The Oakland Raiders burying the money needle with a five-year contract topping out at $60 million for former Baltimore Ravens guard Kelechi Osemele should make even lower-tier offensive linemen manage a smile.
The deal may cost the Bears a few dollars more in a market that the Osemele deal heats up, but it doesn’t cause any sort of ripple in the Bears’ overall plan, which includes an offensive lineman fitting some very specific criteria.
Consider: The Denver Broncos released veteran guard Louis Vasquez on Tuesday, another player with some history with John Fox from the latter’s time coaching the Broncos. Vasquez is far from used up, turning 29 next month. He came into the NFL as the third-round pick of the San Diego Chargers in the 2009 draft. Vasquez also has played extensively at tackle.
What makes Vasquez and Seattle Seahawk J.R. Sweezy, turning 27 next month, particularly intriguing is that either would effectively give the Bears five starting linemen with only left guard Matt Slauson as old as 30 (Slauson turned 30 last month).
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Slauson is signed through 2017 to a deal paying him $2.9 million each of the next two seasons, NFL-affordable for a starting guard.
To Slauson’s left is tackle Charles Leno Jr., age 24. To Slauson’s right, Hroniss Grasu, age 25 on Opening Day 2016. Right tackle is Kyle Long, 27.
Meaning: Using 28 to split the difference between Sweezy and Vasquez, the Bears project to begin the 2016 season with an offensive line averaging 26.8 years of age and signed through 2017 because of the Bears’ fifth-year option with Long’s rookie contract.
Anthony Miller has quickly become a fan favorite on social media. He has the confidence and swagger found in most top wide receivers and it comes through on his Twitter and Instagram accounts.
Miller was one of 40 players in attendance at the 2018 NFLPA Rookie Premiere where he not only learned about the business and marketing side of football, but also suited up in his Bears gameday uniform for the first time. Of course, he shared the moment on Twitter:
Panini America, a sports collectible company, snapped a picture of Miller with fellow rookie receiver Calvin Ridley (Falcons) and quarterback Mason Rudolph (Steelers):
Miller has become something of a standout for the Bears despite not playing a single snap. He's expected to have a big role in an offense that has several new pieces and roles that are up for grabs.
Miller will compete with former first-round pick Kevin White and free-agent addition Taylor Gabriel for reps opposite Allen Robinson. Miller has the necessary skill set to play as both an outside receiver and in the slot which should give him an even greater opportunity to be on the field quite a bit.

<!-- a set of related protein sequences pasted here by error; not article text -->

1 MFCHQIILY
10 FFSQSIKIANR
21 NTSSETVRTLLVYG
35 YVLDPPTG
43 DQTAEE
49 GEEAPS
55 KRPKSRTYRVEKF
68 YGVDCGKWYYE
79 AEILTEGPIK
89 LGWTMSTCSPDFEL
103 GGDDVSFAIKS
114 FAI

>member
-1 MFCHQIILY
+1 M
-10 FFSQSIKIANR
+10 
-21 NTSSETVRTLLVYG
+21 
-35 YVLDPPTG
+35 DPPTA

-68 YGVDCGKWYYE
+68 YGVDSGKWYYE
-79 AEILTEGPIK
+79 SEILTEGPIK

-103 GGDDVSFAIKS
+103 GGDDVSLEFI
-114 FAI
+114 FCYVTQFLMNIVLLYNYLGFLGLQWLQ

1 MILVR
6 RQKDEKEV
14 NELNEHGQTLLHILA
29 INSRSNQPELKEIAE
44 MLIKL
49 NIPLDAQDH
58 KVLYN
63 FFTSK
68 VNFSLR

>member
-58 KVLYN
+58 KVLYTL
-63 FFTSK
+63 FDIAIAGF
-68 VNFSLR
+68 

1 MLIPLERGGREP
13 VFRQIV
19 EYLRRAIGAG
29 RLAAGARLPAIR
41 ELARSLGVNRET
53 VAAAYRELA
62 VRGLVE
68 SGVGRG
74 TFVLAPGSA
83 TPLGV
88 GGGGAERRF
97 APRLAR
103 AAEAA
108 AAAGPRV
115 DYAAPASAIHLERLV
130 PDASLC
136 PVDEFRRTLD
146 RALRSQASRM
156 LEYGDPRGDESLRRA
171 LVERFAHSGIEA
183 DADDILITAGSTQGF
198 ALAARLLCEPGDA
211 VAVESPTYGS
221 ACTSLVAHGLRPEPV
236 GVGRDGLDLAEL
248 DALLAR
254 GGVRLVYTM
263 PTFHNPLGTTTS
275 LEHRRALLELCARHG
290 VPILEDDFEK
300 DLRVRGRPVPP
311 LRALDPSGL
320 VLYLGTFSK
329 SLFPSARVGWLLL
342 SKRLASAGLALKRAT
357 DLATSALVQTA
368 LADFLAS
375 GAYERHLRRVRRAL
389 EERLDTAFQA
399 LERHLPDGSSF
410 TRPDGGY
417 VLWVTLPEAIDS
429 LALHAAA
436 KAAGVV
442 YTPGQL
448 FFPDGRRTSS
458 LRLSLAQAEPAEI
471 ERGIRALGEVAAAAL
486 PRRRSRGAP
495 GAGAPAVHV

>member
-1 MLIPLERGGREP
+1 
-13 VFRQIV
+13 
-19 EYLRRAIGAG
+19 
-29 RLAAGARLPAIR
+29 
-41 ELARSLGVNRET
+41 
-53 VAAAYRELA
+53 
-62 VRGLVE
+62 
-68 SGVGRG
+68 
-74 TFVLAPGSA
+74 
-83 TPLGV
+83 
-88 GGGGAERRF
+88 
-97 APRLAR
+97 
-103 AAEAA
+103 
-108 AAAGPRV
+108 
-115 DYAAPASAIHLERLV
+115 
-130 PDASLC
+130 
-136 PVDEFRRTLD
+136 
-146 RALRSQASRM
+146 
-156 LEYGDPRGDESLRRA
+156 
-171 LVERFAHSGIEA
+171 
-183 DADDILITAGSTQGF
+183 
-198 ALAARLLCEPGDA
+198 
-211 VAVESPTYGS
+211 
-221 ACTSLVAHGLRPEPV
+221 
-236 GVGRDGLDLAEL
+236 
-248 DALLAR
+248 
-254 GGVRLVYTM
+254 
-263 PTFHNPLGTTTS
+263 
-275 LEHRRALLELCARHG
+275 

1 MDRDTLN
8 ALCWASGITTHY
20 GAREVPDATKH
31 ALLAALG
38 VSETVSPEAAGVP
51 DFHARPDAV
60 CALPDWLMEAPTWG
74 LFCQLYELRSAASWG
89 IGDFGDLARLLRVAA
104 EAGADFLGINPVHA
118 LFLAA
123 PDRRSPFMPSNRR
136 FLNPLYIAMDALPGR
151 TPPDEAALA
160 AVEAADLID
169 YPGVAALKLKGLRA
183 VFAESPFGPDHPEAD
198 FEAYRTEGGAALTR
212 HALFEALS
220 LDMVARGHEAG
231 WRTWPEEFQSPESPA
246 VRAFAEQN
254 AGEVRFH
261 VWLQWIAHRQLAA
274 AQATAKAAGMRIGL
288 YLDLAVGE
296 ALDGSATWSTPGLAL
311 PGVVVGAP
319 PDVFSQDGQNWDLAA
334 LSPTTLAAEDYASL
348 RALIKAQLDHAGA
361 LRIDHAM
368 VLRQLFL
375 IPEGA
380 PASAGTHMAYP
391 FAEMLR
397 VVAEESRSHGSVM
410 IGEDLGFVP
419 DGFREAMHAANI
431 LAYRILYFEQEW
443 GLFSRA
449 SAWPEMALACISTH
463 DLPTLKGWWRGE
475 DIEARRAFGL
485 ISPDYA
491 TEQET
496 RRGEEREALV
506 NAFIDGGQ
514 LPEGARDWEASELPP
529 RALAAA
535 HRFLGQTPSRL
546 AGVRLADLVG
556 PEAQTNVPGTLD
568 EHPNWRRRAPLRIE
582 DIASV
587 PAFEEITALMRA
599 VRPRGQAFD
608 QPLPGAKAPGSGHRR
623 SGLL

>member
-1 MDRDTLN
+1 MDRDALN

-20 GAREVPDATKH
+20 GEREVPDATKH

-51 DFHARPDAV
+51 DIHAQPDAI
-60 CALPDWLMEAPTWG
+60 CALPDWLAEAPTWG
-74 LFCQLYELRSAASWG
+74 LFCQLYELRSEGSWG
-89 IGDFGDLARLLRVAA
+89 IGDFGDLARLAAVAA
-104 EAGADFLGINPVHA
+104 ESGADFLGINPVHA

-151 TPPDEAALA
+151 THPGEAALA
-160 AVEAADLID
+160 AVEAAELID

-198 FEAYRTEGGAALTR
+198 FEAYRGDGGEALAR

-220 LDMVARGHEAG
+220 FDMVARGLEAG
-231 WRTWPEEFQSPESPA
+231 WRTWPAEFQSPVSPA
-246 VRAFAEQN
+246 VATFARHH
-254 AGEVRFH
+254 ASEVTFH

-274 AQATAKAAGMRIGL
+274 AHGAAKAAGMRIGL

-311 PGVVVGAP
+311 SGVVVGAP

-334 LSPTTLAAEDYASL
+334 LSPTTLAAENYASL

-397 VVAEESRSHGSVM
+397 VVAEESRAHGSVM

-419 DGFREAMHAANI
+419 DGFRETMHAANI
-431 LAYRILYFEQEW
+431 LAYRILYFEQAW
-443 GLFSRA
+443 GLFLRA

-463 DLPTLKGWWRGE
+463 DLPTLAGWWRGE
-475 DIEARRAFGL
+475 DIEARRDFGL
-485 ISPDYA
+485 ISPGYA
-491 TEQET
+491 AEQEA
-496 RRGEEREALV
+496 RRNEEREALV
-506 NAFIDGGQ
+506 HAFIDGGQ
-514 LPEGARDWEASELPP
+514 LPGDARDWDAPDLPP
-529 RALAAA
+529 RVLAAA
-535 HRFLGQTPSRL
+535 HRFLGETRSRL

The Bears first three draft picks are all vying for starting jobs in 2018. Roquan Smith (first round) is a lock to start next to Danny Trevathan and James Daniels (second round) will start at guard. Miller should make it three-for-three in a draft class that could end up the best of Ryan Pace's tenure.
Chicago Bears GM Ryan Pace is having what many believe is his best offseason since taking the job in 2015, but after three seasons and only 14 wins, he needs a big year in 2018 to justify the confidence ownership has in him.
According to a recent breakdown of all 32 general managers, Pace ranks among the worst decision-makers in the league.
No. 23: Ryan Pace, Chicago Bears
There’s only so much you can accomplish in one spring. The problem is that Pace let himself accumulate so many needs to begin with. He needs Trubisky and Nagy to springboard a fourth-year turnaround.
The rankings didn't include six new GM hires, which makes Pace's positioning even more troubling.
Even though the Bears haven't seen wins on the field, Pace has done a solid job through three draft classes and appears to have the right coaching staff in place. His first hire, John Fox, was a calculated move by a rookie general manager to have an experienced football guy to lean on. Now, several offseasons later, the team is starting to take on his identity.
Despite all the talent Pace has added through the draft and the slow but steady transformation of the team's overall culture, it's a win-now business and if his blueprint doesn't start producing more wins than losses, it will be hard to justify more time and patience for his plan to develop.